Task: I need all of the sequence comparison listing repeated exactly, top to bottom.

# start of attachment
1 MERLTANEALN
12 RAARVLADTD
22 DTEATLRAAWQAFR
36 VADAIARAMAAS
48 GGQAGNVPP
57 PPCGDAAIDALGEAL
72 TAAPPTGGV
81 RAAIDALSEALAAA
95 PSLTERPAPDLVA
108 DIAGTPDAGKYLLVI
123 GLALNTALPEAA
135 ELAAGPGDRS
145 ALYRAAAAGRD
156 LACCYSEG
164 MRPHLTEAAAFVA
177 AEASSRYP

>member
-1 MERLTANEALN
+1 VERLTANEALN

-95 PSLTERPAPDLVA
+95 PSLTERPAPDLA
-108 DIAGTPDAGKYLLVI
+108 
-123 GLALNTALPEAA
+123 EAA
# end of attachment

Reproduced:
1 MERLTANEALN
12 RAARVLADTD
22 DTEATLRAAWQAFR
36 VADAIARAMAAS
48 GGQAGNVPP
57 PPCGDAAIDALGEAL
72 TAAPPTGGV
81 RAAIDALSEALAAA
95 PSLTERPAPDLVA
108 DIAGTPDAGKYLLVI
123 GLALNTALPEAA
135 ELAAGPGDRS
145 ALYRAAAAGRD
156 LACCYSEG
164 MRPHLTEAAAFVA
177 AEASSRYP

>member
-1 MERLTANEALN
+1 VERLTANEALN

-95 PSLTERPAPDLVA
+95 PSLTERPAPDLA
-108 DIAGTPDAGKYLLVI
+108 
-123 GLALNTALPEAA
+123 EAA